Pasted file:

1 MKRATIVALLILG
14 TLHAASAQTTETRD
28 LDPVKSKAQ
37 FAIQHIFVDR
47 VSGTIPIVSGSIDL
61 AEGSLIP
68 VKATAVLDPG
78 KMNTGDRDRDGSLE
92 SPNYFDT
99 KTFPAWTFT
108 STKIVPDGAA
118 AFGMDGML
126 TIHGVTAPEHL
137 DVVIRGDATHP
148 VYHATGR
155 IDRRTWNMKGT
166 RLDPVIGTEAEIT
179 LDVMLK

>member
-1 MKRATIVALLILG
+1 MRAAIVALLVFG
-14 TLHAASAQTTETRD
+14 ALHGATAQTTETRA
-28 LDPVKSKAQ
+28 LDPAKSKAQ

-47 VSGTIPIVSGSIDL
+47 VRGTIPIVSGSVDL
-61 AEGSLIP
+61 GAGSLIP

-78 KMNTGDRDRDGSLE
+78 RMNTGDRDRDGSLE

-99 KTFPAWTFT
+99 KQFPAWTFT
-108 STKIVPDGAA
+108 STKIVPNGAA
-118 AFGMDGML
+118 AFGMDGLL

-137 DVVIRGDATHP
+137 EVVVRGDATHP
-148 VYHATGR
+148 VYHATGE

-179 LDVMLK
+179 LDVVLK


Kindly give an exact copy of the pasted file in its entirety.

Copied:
1 MKRATIVALLILG
14 TLHAASAQTTETRD
28 LDPVKSKAQ
37 FAIQHIFVDR
47 VSGTIPIVSGSIDL
61 AEGSLIP
68 VKATAVLDPG
78 KMNTGDRDRDGSLE
92 SPNYFDT
99 KTFPAWTFT
108 STKIVPDGAA
118 AFGMDGML
126 TIHGVTAPEHL
137 DVVIRGDATHP
148 VYHATGR
155 IDRRTWNMKGT
166 RLDPVIGTEAEIT
179 LDVMLK

>member
-1 MKRATIVALLILG
+1 MRAAIVALLVFG
-14 TLHAASAQTTETRD
+14 ALHGATAQTTETRA
-28 LDPVKSKAQ
+28 LDPAKSKAQ

-47 VSGTIPIVSGSIDL
+47 VRGTIPIVSGSVDL
-61 AEGSLIP
+61 GAGSLIP

-78 KMNTGDRDRDGSLE
+78 RMNTGDRDRDGSLE

-99 KTFPAWTFT
+99 KQFPAWTFT
-108 STKIVPDGAA
+108 STKIVPNGAA
-118 AFGMDGML
+118 AFGMDGLL

-137 DVVIRGDATHP
+137 EVVVRGDATHP
-148 VYHATGR
+148 VYHATGE

-179 LDVMLK
+179 LDVVLK